AAA: A tow truck driver is killed every 6 days. Local drivers want you to know to move over for them

Published: Jan. 8, 2020 at 4:31 PM EST
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Wednesday, Jan. 8, 2020

News 12 at 6 O’Clock/NBC at 7

AUGUSTA, GA (WRDW/WAGT) -- A tow truck driver is killed every 6 days, according to AAA.

The Georgia move-over law requires drivers to move-over if an emergency vehicle with flashing lights is parked on the shoulder.

But did you know tow trucks are considered an emergency vehicle? Drivers are hoping others are more aware of them.

It’s an adrenaline rush for many of those drivers giving roadside assistance. It's the 8th day of the year and there has already been six tow truck operators killed nationally.

Justin Watkins, owner of Watkins Towing, knows first-hand that many people don’t hit the brakes for tow truck drivers.

“When we put our boots and get out the door, we never know if we are coming back,” Watkins said.

Watkins has been towing cars for nearly 10 years, and it’s a problem he says he sees all the time in our area.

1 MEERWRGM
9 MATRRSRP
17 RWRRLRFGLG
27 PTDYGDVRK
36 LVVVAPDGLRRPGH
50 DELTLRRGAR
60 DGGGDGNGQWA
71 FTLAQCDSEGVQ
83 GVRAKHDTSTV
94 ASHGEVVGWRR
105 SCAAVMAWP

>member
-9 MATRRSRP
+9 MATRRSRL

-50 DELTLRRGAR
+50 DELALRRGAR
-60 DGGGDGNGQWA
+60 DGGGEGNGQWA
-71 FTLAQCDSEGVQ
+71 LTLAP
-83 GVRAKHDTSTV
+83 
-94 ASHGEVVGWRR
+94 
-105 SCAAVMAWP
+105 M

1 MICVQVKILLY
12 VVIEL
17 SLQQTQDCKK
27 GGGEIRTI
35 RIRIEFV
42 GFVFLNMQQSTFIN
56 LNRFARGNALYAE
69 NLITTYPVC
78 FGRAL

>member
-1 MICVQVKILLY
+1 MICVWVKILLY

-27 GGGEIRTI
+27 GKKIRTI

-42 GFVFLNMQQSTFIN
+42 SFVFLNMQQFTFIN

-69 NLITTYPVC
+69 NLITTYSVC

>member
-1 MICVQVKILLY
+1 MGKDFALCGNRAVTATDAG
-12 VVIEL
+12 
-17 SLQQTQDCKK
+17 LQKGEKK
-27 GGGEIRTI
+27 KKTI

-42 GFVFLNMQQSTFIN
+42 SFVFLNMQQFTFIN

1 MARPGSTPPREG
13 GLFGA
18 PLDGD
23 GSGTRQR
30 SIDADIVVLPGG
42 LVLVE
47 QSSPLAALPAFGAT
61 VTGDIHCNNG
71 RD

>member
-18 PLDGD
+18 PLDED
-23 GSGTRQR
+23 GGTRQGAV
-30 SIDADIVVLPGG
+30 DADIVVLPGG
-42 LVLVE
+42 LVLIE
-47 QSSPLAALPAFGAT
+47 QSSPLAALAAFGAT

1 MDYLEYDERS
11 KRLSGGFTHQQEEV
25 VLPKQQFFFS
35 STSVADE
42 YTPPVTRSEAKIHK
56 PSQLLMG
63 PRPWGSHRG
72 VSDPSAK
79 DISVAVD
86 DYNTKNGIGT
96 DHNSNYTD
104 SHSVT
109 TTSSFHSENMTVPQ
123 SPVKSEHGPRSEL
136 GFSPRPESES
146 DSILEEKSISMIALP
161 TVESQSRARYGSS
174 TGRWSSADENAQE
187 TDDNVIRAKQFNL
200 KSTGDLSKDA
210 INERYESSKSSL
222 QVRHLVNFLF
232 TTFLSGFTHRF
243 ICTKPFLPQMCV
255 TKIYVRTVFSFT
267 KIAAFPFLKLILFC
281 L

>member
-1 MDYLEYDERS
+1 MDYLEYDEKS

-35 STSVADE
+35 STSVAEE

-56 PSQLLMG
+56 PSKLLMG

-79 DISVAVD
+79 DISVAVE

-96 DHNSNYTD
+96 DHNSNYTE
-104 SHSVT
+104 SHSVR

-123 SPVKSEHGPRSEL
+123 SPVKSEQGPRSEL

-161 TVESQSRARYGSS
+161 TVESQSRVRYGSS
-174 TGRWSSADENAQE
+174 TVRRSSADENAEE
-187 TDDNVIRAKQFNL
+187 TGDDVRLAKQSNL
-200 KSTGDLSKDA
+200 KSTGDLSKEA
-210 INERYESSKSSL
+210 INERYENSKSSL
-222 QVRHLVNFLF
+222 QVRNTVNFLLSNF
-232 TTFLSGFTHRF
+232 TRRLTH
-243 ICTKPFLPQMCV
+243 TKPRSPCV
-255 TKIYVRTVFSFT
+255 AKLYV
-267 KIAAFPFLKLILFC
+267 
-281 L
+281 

“I have had plenty of close calls where I had to jump out of the way,” Watkins said.

When pulling over on the highway to tow a car, in a 5-minue span, we counted about 25 drivers who didn't slow down or move over.

“I try to wait for a gap in traffic to actually get out of the truck,” Watkins said.

According to the Bureau of Labor Statistics, accidents are the leading cause of death for tow truck drivers.

Experts estimate a rate of almost 43 deaths per 100,000 workers. For all other industries, that number is only about three.

“Barely move the wheel, and that’s our life,” Watkins said.

The line between life and death for drivers is thin.

“Your heart sinks ‘cause you never know if that person is going to be texting or not paying attention,” Watkins said.

But Watkins hopes speaking out will help keep him and other tow truck drivers safe. He's got a 7-year-old daughter he wants to make it home to every night.

If that's not enough to slow you down, listen to this. If you get caught failing to change lanes -- or not slowing down -- a ticket can run you $500 and three points on your license.

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